The paper concludes with general findings and recommendations, summarized below:
- Countries should develop holistic national digital health strategies. There is wide disparity in progress in this area among LMICs, with several important countries having no formal national plans. Digital technologies will not achieve anywhere near their full potential absent a plan that provides the necessary resources, coordination, cooperation, and leadership. These plans need to be holistic, in part, as each country’s situation will be somewhat different, including the considerable complexity that comes from integrating digital technologies with legacy health systems.
- Several multilateral organizations and private-sector initiatives have elevated the focus on digital health at the international level, such as the WHO-backed global digital health strategy. LMICs should work with WHO and other actors to mobilize the resources and expertise to help develop and implement—or improve—their own digital health strategies.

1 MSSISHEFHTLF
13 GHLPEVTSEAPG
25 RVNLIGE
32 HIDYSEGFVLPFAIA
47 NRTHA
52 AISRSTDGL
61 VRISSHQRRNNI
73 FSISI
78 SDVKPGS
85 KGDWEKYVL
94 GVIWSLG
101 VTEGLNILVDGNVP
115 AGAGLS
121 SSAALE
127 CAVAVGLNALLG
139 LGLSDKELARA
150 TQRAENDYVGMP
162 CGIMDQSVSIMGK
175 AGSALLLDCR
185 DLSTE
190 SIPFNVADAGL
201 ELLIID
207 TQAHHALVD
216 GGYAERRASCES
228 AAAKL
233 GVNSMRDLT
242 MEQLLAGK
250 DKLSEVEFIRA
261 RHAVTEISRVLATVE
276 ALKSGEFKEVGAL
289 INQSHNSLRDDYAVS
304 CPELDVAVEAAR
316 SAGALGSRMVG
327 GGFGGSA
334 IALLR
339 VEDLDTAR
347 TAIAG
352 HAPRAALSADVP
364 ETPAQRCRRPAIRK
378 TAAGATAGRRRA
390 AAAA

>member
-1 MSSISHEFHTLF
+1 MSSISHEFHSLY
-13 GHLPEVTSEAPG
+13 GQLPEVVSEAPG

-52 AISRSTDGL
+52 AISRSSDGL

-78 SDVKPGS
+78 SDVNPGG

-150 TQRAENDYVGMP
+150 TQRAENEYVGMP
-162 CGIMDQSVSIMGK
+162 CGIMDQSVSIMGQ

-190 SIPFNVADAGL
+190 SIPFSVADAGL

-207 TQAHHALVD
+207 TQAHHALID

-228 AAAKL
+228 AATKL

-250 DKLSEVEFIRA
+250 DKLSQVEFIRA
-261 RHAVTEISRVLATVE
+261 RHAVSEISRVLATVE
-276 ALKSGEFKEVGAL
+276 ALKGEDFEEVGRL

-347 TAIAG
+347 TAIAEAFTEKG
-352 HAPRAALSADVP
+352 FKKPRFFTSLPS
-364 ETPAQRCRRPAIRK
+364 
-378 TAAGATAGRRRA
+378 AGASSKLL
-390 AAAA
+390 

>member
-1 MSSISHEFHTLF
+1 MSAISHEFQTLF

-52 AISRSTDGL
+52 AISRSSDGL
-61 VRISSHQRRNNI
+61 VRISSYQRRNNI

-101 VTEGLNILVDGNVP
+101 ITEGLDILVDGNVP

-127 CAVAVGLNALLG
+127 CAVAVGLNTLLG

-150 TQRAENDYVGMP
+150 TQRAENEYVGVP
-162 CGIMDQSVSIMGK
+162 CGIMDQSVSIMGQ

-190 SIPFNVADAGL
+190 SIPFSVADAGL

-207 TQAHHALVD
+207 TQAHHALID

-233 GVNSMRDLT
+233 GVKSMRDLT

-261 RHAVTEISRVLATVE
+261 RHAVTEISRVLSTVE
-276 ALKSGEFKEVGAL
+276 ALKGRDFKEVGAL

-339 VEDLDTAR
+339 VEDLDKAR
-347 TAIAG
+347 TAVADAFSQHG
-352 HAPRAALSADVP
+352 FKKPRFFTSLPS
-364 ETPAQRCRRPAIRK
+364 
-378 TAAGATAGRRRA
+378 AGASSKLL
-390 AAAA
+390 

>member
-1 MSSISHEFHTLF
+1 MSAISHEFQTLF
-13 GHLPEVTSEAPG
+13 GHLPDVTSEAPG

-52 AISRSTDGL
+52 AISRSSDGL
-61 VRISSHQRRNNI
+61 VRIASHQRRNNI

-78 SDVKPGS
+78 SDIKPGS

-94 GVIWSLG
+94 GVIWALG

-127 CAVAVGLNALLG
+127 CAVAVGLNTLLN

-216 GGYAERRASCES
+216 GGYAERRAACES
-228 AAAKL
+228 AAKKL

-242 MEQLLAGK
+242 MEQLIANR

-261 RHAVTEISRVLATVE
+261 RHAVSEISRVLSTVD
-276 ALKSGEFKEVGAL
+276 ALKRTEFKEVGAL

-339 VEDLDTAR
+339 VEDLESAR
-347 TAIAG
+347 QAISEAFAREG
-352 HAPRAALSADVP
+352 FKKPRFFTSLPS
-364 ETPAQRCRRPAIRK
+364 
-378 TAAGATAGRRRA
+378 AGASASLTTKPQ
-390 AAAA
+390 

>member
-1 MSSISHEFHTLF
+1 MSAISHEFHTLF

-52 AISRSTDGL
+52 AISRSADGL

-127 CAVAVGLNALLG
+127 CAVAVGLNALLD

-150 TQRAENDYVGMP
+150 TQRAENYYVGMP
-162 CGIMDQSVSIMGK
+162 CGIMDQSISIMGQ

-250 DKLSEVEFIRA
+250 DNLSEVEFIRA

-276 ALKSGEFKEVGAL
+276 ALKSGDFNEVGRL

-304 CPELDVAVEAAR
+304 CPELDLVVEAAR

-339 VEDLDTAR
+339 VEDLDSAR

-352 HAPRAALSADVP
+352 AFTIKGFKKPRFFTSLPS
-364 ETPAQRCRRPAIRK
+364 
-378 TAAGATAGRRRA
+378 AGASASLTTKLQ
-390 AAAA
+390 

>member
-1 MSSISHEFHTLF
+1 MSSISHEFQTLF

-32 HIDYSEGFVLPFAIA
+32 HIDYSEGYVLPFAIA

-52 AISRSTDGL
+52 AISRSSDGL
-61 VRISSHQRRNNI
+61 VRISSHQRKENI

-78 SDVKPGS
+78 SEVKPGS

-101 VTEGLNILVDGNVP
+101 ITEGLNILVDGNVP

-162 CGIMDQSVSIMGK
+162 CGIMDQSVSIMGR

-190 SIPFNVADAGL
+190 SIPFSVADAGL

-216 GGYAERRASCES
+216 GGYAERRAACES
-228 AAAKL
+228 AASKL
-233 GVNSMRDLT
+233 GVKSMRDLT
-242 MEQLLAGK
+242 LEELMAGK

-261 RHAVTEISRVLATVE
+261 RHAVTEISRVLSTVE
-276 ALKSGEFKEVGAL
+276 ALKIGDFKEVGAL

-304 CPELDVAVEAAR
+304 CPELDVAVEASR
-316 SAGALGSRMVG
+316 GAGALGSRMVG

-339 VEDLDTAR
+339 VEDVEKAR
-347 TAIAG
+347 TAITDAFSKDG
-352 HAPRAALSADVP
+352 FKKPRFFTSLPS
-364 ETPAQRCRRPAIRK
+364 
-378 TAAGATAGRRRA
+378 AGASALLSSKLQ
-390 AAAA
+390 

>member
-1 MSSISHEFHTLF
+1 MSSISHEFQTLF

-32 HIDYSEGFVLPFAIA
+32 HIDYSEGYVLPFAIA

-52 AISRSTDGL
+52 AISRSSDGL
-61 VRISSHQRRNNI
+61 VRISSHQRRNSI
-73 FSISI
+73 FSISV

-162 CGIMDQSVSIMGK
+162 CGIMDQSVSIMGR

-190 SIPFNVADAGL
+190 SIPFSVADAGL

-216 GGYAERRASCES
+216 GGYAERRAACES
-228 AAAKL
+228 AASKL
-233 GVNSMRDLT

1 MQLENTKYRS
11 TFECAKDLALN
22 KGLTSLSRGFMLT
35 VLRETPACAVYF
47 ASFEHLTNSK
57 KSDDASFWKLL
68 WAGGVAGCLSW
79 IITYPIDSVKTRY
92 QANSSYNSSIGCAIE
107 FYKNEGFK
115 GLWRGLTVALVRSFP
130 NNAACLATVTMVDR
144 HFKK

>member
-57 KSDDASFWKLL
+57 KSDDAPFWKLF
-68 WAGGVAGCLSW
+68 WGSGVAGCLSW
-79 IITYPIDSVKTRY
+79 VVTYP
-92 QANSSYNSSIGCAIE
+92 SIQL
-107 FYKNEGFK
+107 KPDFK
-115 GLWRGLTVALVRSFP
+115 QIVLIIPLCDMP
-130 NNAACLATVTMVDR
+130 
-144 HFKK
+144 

- Training and education to use digital technologies is critical, but few LMICs have integrated digital skills into their health-workforce training. Regional and multilateral health organizations, donors, and other stakeholders should prioritize efforts to help LMICs address the most pressing skills gaps.
- There are particularly acute gaps in ICT infrastructure in LMICs, which are home to most of the people that remain disconnected from the Internet. Poor ICT infrastructure severely limits the potential of digital health. Regional and multilateral development agencies, and other donors, should fill these gaps to cover private-sector shortfalls—for example, with regard to wireless mobile coverage in rural areas.
- LMICs need to enact a data governance framework that balances data privacy and protection with innovation. The generation, protection, use, sharing, and international transfer of high-quality data is fundamental to an effective and innovative digital health program. An overly restrictive data governance framework will limit the potential of digital health technologies.
- Policymakers need to build interoperability into their frameworks from the start, as many of the benefits of digital health technologies require cross-border transfers of data. This is critical, as many firms and research organizations involved in digital health rely on the Internet, the free flow of data, and centralized IT facilities to easily, cheaply, and reliably access data, patients, and health-care providers around the world. The emergence of a meaningful, integrated global digital health policy framework will depend on national governments enabling cross-border flows of data.